Three-Ingredient Success Cocktail
Updated: Apr 7, 2020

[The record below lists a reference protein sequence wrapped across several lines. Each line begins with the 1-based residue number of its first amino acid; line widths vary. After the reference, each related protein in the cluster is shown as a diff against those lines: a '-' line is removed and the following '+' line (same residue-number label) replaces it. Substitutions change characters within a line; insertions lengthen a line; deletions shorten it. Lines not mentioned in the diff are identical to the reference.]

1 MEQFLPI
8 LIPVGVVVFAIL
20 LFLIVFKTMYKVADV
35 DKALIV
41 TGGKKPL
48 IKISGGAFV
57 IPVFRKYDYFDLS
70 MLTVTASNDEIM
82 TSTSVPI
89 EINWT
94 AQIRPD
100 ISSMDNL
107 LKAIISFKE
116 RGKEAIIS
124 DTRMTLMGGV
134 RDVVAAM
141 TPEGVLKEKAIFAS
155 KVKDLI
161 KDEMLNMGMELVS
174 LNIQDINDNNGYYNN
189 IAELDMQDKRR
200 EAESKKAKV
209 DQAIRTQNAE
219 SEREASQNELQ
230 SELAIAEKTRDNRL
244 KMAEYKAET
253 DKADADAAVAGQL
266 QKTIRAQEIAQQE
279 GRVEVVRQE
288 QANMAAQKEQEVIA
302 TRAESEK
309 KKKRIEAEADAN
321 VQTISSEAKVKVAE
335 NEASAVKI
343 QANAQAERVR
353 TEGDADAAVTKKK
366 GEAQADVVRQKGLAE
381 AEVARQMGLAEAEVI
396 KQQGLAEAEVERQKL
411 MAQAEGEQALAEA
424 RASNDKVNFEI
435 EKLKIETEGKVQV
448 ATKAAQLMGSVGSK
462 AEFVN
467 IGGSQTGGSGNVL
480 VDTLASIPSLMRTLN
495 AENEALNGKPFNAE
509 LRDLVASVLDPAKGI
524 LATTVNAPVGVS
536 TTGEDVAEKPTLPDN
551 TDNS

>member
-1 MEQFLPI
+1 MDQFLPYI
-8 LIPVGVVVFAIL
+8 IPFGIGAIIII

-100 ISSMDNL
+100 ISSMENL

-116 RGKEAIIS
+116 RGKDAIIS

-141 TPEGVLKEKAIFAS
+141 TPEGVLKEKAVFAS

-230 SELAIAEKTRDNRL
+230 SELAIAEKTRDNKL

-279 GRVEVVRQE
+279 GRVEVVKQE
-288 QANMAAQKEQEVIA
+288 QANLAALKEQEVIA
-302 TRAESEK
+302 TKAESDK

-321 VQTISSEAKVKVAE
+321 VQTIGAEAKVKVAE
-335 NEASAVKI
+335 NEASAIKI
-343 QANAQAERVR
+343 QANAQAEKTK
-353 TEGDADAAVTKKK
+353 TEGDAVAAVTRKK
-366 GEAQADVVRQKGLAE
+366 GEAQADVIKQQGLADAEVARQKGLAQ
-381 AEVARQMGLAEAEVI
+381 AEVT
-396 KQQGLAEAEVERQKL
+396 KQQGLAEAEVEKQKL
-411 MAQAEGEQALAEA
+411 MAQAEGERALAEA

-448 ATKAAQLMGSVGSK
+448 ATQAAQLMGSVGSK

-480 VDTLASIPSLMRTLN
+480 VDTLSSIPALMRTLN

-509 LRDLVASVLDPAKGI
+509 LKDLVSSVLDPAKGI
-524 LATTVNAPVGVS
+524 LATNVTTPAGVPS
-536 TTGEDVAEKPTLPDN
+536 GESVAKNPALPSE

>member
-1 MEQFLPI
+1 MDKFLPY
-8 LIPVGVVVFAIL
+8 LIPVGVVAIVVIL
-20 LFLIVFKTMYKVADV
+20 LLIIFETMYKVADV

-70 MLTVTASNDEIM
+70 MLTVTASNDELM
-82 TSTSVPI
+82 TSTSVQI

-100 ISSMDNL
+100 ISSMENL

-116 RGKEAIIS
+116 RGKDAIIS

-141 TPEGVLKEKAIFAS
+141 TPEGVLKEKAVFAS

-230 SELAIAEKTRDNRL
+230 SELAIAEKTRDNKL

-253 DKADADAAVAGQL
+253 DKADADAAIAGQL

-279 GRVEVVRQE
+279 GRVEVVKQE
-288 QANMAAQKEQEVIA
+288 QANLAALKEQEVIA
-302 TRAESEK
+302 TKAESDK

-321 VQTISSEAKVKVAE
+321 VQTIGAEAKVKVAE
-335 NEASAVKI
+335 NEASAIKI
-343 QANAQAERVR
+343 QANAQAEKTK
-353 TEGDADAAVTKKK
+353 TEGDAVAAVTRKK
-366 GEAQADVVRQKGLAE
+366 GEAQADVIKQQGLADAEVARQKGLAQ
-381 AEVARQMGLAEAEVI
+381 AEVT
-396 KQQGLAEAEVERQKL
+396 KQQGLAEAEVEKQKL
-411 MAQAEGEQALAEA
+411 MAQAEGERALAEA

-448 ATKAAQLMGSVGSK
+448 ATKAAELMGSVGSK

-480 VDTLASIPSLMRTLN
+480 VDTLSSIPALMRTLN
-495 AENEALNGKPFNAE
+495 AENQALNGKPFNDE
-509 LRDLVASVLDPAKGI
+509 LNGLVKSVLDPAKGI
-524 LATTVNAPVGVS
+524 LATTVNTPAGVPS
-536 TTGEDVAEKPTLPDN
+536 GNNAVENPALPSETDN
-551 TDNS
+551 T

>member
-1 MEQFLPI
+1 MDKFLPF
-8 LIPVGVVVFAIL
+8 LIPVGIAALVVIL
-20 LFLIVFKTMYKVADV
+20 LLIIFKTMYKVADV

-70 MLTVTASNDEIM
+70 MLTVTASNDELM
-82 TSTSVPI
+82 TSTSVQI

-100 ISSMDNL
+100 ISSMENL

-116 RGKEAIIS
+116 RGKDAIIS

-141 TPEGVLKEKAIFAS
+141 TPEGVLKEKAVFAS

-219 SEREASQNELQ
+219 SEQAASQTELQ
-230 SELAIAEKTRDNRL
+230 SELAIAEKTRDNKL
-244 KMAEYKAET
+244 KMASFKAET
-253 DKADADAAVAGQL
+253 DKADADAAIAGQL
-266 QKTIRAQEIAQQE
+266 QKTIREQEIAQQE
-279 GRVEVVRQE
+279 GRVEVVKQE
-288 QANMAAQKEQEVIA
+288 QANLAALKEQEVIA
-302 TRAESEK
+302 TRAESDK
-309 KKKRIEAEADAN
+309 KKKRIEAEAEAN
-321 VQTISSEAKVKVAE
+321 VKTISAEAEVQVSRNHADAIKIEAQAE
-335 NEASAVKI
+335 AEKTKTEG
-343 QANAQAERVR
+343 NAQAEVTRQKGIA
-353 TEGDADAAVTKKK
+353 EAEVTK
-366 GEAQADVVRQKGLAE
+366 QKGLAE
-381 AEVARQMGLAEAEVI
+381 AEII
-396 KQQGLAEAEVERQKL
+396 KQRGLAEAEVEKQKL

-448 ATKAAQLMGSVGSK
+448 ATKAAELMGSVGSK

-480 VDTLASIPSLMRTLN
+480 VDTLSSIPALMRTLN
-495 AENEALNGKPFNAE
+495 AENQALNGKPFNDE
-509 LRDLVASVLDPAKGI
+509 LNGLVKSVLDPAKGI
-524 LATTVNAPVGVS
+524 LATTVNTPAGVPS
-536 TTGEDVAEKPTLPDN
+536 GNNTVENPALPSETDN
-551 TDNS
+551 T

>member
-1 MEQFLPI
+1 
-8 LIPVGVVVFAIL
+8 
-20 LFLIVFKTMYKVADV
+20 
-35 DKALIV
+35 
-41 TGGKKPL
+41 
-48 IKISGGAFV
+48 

In life and business, discipline matters. Just as you’re likely to find in personal situations, the discipline and self-motivation to do the work required each and every day to achieve objectives is often the ingredient that's missing when you see a company fall short. But it's not the magic bullet. In fact, let's call it one of three magic bullets everyone needs for success, regardless of their endeavor. It's crucial, so we'll definitely come back to it. But right now, let's look at the other two. The first seems obvious, but you might be surprised to learn just how many companies don't put the time or effort into it right at the outset. Years ago, I was frustrated in my attempts to learn to play chess. I knew how to move the pieces, but the bigger strategy eluded me. Then I stumbled across Bobby Fischer's book on the topic, which took a very different approach. In it, Fischer taught the game almost backward. Where everyone else showed the game from the opening move, Fischer started from checkmate. He showed the reader what it looked like to win. All of a sudden, I knew what I was working toward. In your personal life or as a company, you have to know what winning looks like to you. You must define the win. Unless you know that, you're working in vain for some nebulous idea of a victory that may or may not put you where you actually want to be. Not just "Hit my second quarter numbers." Get serious! Dig deeper. Where do you want your growth? What kinds of clients will put you strategically where you want to be going into Q3 and Q4? Are you hunting or farming? The clearer your picture of what the win looks like, the better. It's like getting your feet in the starter blocks ahead of a race and locking your eyes on the finish line. The next magic bullet is one I have heard a lot of people discount, and for the life of me, I'll never understand why. I call it your tribe. It's the culture of success and support you cultivate, and the circle of family, friends, and associates with whom you surround yourself. Plenty of smart, successful people have said things like "You are the average of the five people you associate with most." Let me tell you, they're all right. It extends into your company as well. If you're not already working in a culture that supports and strives for the same kind of success you're aiming to create, you need to start building it (or seek life elsewhere). Elite military units like the Army's Special Forces and the Navy's SEAL teams don't start by training candidates to that elite standard. First comes something called "Selection." That word is no accident. They're selecting those who already possess the warrior mindset and the personal qualities that make a successful specwarrior. Anyone who doesn't fit the culture, who isn't already predisposed to the kind of winning they expect, washes out. Your personal and business circle should be the same. Even the most compassionate, humanitarian-focused organization needs to develop and ruthlessly protect their own culture of success. Without it, you're running that race while dragging an anchor behind you. Now let's get back to discipline. You have a picture out there in front of you of what winning looks like, and a team around you that's all focused and working toward the same thing with the kind of enthusiasm and effectiveness that comes from really believing in where you're going together. You still have to do two things consistently in order to make winning a habit. 1. You have to do the right things, consistently. 2. You have to do things right, consistently. Sometimes, and by sometimes, I mean almost always, it means humbling yourself and learning new ways to do what you do. It means expanding the repertoire of ways at your disposal to effectively handle a challenge. It means a willingness to constantly refine your daily practices, to seek and adopt those habits that make success inevitable. The best performers, habitual winners, are hungry not only for the win, but for becoming better. Far too many people find an answer to a problem and stop learning. They have "the answer." Why keep looking? Obviously, it's because there are other answers out there to that same problem, and there are better ways of doing things, even if incrementally so. Let me prove it to you. You've no doubt seen the puzzle in which matchsticks are arranged to form the equation 6 + 4 = 4, and the goal is to move just one match to make the equation true. There's a solid chance you even know the solution. But what about the other solution? Or the third? Fourth? Fifth? Every time I put that puzzle in front of someone, they quickly solve the problem and fight the urge to look smug at how easy it was. Most of the time, they've seen it before and have "the answer." Why look for more answers? It often surprises them to know that you can make that puzzle work by changing it to 5 + 4 = 9, 0 + 4 = 4, 8 - 4 = 4, 6 + h = 4 (with "h" being -2), and even E + 4 ≠ 4. The point is, there are a lot of different ways to solve that problem, but most people stop educating themselves once they hit the point that their answer is "good enough." Don’t think you’re guilty of it? Let me ask you – how fast can you type? My guess is, it’s probably the same speed you achieved shortly after you began typing consistently. That means in all the years of doing it – with all that experience and “practice,” you’re still right where you were years ago. Why? Doesn’t years of experience make you better? Not by itself, it doesn’t. Again, most people find an answer that works and they mistake it for “the answer” when in fact it’s only “an answer.” Remember, your current “best” is not your potential best, and focused, correct effort will cause improvement. Your goal should never be to do things the best you can. It should be to refine your daily practices to the point you're doing them the best they can be done. Knowing what the win looks like, surrounding yourself with a tribe that's determined to make that journey, and constantly refining your daily practices to incorporate new answers to old challenges will always put you in a good place. Even if the changes are small, over time, they'll make a huge difference. All sailors know the 1 in 60 rule. It states that a 1-degree azimuth change will create a 1-Mile course change over 60 miles of distance. That means if you set sail from London to New York with just a single degree of error, you’d end up far closer to Philadelphia than your target destination. For our purposes here, it also means that if you can refine your own habits and daily practices just 1 degree, over time, you can find yourself a long way from that same old unsatisfactory result. That tiny, 1-degree course correction today will, over time, change your destination dramatically.